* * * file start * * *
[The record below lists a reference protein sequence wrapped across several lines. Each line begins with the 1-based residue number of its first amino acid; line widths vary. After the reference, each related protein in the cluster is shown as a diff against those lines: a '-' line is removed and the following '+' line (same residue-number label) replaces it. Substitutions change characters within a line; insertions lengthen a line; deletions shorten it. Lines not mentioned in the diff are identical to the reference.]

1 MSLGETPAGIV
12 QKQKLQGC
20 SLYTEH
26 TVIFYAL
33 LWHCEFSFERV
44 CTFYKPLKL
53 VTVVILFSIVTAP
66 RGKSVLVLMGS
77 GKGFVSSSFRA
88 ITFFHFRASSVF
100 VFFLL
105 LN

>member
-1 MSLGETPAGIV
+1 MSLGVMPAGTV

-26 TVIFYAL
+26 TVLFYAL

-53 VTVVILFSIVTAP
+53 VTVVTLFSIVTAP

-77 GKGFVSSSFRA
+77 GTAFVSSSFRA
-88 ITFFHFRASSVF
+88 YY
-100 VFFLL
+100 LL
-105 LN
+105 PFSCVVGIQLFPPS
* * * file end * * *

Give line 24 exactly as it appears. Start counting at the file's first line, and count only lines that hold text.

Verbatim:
+88 YY